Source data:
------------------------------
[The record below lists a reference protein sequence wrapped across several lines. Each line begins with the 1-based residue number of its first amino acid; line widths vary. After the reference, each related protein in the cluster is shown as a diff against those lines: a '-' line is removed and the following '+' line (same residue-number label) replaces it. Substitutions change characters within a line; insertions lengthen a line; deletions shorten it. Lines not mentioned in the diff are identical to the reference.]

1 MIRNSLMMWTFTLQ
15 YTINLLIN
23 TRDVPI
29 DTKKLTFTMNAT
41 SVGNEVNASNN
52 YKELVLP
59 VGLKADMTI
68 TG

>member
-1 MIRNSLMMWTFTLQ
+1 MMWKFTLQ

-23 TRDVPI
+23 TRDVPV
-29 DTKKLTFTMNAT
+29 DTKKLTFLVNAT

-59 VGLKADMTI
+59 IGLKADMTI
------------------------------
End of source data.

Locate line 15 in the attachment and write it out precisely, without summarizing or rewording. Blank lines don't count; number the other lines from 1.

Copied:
-29 DTKKLTFTMNAT